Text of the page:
Global scrap prices showed different trends last week, with prices in Turkey being volatile, while decreases were seen in India and Taiwan.
Metal Bulletin’s daily index of HMS 1&2 (80:20) ferrous scrap of Northern European origin was $350.18 per tonne cfr Turkey on Friday April 13, up by only $0.49 per tonne from the previous week but including a $5 per tonne fall on Wednesday.
Iron ore prices also showed a slight recovery, with Metal Bulletin’s daily index of 62% Fe material reaching $64.96 per tonne cfr Qingdao on Friday, up by $1.39 from the previous week.
Chinese billet prices reached 3,480 yuan ($554) per tonne this week, an increase of 70 yuan from the previous week.
Domestic demand for the semi-finished product was improving throughout the week as some re-rolling companies were heard to be resuming production.
Most of the rise occurred on Tuesday, motivated by better sentiment in the rebar market early last week.
On the other hand, billet inventories in the country’s northern Tangshan region reached 730,000 tonnes on Friday, an increase of 100,000 tonnes from the previous week, according to a billet trader.
Export offers from the country were heard at $525 per tonne fob, but no deals were closed.
China’s major mills increased their crude steel output rates in mid-March, after the ending of restrictions on production put in place for the winter heating season in the northern region.
Until early last week, an influx of Chinese offers to Southeast Asia put pressure on the region’s billet import prices, which decreased by $5 week-on-week to $535-545 per tonne cfr on April 9.
Buyers in Indonesia and the Philippines had been looking to buy material at around $530 per tonne cfr. But late last week, Chinese billet sellers retreated again from the export market, due to the rebound in their domestic prices.
In the later part of the week, few spot offers were heard from China, and prices were estimated by traders at $540-545 per tonne cfr in Southeast Asia.
Buyers in the Philippines purchased cargoes from the CIS and East Asia at $545 per tonne cfr, according to sources.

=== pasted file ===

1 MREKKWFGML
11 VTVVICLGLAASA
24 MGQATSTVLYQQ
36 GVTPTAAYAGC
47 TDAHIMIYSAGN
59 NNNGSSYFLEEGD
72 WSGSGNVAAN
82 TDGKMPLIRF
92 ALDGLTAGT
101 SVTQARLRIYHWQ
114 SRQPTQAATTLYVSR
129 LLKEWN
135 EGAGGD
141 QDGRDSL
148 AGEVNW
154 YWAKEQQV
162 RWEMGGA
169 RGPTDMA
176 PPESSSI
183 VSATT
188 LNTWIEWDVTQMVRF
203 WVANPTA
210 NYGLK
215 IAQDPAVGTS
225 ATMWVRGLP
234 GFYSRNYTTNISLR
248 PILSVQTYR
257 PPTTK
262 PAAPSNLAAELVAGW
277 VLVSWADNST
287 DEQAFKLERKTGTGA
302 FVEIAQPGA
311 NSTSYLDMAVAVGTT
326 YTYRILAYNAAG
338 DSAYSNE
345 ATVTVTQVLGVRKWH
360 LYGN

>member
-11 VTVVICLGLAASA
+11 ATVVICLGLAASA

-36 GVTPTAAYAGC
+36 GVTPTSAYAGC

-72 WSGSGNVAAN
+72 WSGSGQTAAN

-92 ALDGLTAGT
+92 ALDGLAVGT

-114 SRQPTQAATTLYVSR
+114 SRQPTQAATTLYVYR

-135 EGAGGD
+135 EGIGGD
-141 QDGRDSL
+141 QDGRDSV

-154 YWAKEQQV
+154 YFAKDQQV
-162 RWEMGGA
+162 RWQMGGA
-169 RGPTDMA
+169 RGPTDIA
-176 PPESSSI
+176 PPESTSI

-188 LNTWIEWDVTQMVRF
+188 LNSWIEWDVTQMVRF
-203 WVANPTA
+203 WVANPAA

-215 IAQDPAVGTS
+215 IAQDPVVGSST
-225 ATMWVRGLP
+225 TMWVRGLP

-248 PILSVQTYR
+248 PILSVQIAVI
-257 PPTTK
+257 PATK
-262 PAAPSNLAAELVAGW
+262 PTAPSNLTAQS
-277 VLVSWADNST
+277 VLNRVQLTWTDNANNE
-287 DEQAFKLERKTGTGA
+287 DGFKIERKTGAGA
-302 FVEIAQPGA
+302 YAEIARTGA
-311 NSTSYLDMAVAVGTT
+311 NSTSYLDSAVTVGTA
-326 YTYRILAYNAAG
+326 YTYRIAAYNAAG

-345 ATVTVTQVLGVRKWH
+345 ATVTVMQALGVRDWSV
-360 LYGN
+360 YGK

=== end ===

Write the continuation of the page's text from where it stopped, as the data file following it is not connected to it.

In Indonesia, demand continued to go down and, while offers of Russia-origin billet were made at $550 per tonne cfr, the price was not accepted.
An Indonesian re-roller reportedly concluded a deal with an Iranian producer at around $525-530 per tonne cfr for wire rod-rolling material, but the information was not widely confirmed.
Many market participants said that this price was too low, however, considering freight costs of $25 per tonne.
CIS, Middle East-North Africa
Few deals and offers were reported from the CIS market last week, amid weak demand and different price expectations among buyers and sellers.
Offers from Russian mills were heard at $525 per tonne fob Black Sea, but companies were ready to give discounts if firm offers were made.
There were rumors of bookings within the range of $510-525 per tonne fob Black Sea, but the information was not widely confirmed by market sources.
Offers to Turkey were heard at $515-525 per tonne fob, but buyers were not willing to pay more than $505 per tonne fob for the product due to the weak demand for long steel in the country.
Some market participants believed that a viable price would be $505-510 per tonne fob Black Sea, but other sources have said that no bookings could be made at prices lower than $520 per tonne fob.
“The billet market will not continue to go down,” a trader said.
In Turkey, billet export and import prices continued to fall due to weak demand and lower sentiment amid volatile scrap import prices.
A few deals in the country were reported at $525-530 per tonne cfr Turkey last week, although some buyers were bidding only $520 per tonne cfr.
Meanwhile, domestic billet offers were assessed at around $540-550 per tonne ex-works on Thursday, but buyers were heard pushing for a price of $530-535 per tonne ex-works.
Domestic rebar prices in Turkey weakened last week, but remained above the level of $570 per tonne ex-works.
In Egypt, domestic rebar prices dropped due to low demand, and this affected re-rollers’ ability to buy billet at the current prices.
Market participants in the country believed that rebar prices would continue to fall due to weakening demand and the current raw materials prices.
But billet offers to the country remained stable in the range of $540-545 per tonne cfr, mainly from CIS producers, which led the market to a standstill.
“Demand is very weak. Rebar prices are falling, and producers made some high-priced deals previously [and] they need to compensate. So they are waiting for billet prices to fall,” one trader said.
From Iran, offers of billet were reported at $500-510 per tonne fob, but bids came no higher than $495-505 per tonne fob. No bookings from the country were confirmed.
Vlada Novokreshchenova in Dnepr, Jessica Zong in Shanghai, Fiona Lam in Singapore, Serife Durmus in Bursa and Cem Turken in Mugla contributed to this report.
Prices decreased in most markets last week, with demand for rebar remaining subdued in many regions, but a recovery in prices for semi-finished material in China led to improved sentiment in some countries later in the week.